Step 4: Post your tracks in the following discussion thread at

Step 5: Annotate your tracks with a brief explanation of your approach and process.

Step 6: If posting on social media, please consider using the hashtag #disquietjunto so fellow participants are more likely to locate your communication.

Step 7: Then listen to and comment on tracks uploaded by your fellow Disquiet Junto participants.

Additional Details:

Deadline: This project’s deadline is the end of the day Monday, February 1, 2021, at 11:59pm (that is, just before midnight) wherever you are. It was posted on Thursday, January 28, 2020.

Length: The length should be roughly the same as the duet track you selected.

Title/Tag: When posting your tracks, please include “disquiet0474” in the title of the tracks, and where applicable (on SoundCloud, for example) as a tag.

Upload: When participating in this project, be sure to include a description of your process in planning, composing, and recording it. This description is an essential element of the communicative process inherent in the Disquiet Junto. Photos, video, and lists of equipment are always appreciated.

Download: It is always best to set your track as downloadable and allowing for attributed remixing (i.e., a Creative Commons license permitting non-commercial sharing with attribution, allowing for derivatives).

For context, when posting the track online, please be sure to include this following information:

More on this 474th weekly Disquiet Junto project — Police Action (3 of 3) / The Assignment: Complete a trio by adding a track to an existing duet by two other musicians — at:

More on the Disquiet Junto at:

Subscribe to project announcements here:

Project discussion takes place on

There’s also a Disquiet Junto Slack. Send your email address to for Slack inclusion.

Image associated with this project is by orangechallenger, and used thanks to Flickr and a Creative Commons license allowing editing (cropped with text added) for non-commercial purposes:

Ambient Amateur Hour

From a delightful Lullatone device

The ever-inventive Lullatone share a gizmo that’s part turntable, part children’s toy, and all manner of delight — or what Lullatone call “ambient amateur hour” in the best possible way. The device, what the Lullatone duo have named their Perpetual Melody Machine, has four bells rotating, evenly spaced, with a suspended ball bouncing between them. It’s like a wind chime benefiting from the equivalent of a most consistent wind, yet nonetheless retaining the sense of chance that gives chimes their nature-like quality.

Using simple editing techniques, the initial video is doubled, then doubled again, slowed and and reversed, resulting in variations of combinations of layers. It’s to Lullatone’s credit that not only are the individual variations entirely enjoyable, but the whole thing, almost seven minutes long, is edited together into one seamless stretch of musical economy, right up to the very end, when Shawn James Seymour, half of Lullatone (the other half being Yoshimi Tomida), reaches a hand in from off-screen, hits the off button on the turntable, and brings the spinning to a close.

Writes Seymour of the Perpetual Melody Machine’s development two decades back:

The pendulum-like swing of the mallet was kind of a nod to the minimalist music of Steve Reich and Kousugi Takehisa, with the way ideas are sometimes better than finished products like John Cage, and the somnolent spinning of Alexander Calder (I had to use a thesaurus to find a good word that started with s), mixed with the playful experimentation in the “Useless Machines” of Bruno Munari.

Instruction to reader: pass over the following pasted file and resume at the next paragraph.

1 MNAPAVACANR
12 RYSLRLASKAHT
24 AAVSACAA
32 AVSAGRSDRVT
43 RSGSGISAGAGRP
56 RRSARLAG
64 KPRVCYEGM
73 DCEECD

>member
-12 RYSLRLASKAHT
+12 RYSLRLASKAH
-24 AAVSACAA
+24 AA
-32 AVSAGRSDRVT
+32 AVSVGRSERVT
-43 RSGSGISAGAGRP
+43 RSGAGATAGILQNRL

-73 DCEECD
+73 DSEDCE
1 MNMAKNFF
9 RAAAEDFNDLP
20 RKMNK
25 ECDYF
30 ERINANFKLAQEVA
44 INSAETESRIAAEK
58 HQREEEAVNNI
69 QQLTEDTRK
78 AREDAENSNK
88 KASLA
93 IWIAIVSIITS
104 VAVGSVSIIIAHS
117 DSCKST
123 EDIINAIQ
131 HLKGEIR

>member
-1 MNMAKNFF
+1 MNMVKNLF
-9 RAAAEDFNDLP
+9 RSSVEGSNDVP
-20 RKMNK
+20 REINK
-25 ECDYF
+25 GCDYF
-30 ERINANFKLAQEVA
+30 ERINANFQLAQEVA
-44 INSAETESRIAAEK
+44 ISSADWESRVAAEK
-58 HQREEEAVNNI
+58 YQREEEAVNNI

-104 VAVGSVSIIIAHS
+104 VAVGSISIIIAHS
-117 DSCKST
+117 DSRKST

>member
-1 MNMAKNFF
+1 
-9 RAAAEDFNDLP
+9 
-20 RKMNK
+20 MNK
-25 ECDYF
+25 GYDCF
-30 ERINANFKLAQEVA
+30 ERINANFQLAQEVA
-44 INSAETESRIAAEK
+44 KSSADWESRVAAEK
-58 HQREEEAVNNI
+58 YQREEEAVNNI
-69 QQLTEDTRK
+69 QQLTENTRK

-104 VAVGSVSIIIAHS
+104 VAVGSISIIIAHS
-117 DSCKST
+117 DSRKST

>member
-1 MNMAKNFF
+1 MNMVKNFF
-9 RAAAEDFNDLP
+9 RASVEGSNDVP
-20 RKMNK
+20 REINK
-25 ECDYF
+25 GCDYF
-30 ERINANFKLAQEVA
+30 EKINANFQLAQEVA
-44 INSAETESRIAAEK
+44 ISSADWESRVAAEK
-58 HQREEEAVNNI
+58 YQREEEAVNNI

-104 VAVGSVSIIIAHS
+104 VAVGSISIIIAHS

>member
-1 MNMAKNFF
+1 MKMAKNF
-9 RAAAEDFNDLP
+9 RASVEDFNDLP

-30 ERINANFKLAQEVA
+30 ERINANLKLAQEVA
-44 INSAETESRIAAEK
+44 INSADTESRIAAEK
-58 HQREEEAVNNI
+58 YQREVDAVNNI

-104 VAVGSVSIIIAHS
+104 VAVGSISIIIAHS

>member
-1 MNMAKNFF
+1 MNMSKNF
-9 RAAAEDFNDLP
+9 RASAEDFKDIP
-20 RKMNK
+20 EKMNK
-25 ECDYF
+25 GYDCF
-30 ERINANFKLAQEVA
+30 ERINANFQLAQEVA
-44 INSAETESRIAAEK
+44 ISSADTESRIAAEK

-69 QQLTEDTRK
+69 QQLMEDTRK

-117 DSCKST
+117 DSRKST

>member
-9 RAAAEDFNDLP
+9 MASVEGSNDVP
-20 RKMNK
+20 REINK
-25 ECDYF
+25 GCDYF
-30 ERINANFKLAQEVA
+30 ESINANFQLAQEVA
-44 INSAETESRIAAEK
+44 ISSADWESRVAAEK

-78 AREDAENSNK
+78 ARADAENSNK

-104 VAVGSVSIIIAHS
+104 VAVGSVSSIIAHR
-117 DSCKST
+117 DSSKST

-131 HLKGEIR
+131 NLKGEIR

Video originally posted at YouTube. More from Lullatone at

Buddha Machine Variations No. 39 (Hazumi Chord)

A series of focused experiments

A little test run of the new Hazumi sequencer, running on VCV Rack, the free modular synth emulator. Hazumi, the grid on the far left, is from the Voxglitch family of modules, created by Bret Truchan. The audio is the initial loop of sound from “Ma,” the first piece of music heard on the very first Buddha Machine (this is from a digital file, not from the physical device). It’s heard here in three pitches, rendered in Adobe Audition: the original, then up four semitones, and then up one additional semitone. The original is also running through Glitch Shifter, a module from Unfiltered Audio, the company of Joshua Dickinson, Michael Hetrick, Ryan McGee, and Benn Cooper. Hetrick spoke to my Sounds of Brands course last year. The additional noise comes courtesy of two sources: the fan of my laptop, and the wind from a chimney, the latter due to the storm (an “atmospheric river”) currently assaulting San Francisco.

More at and Video originally posted at There’s also a video playlist of the Buddha Machine Variations.

Lightbath’s Glitch

On the two-track Surface Bender

The glitch is strong on this, which is to say that the glitch is weak, which is to say that Lightbath is admirably elegant and selective when employing such abrasive techniques on the two tracks that comprise Surface Bender, “Day” and, naturally, “Night.” Both evidence the frantic switcheroos, the temporary holds, the broken patterns that make glitch glitch, but they do so in a way that still manages a dreaminess, a gentility. They may sound, especially midway through “Day,” like myriad Pixar nanobots are reenacting “The Sorcerer’s Apprentice,” but the result is as judicious as it is uproarious.

Tracks originally posted at More from Lightbath, aka Bryan Noll of Brooklyn, New York, at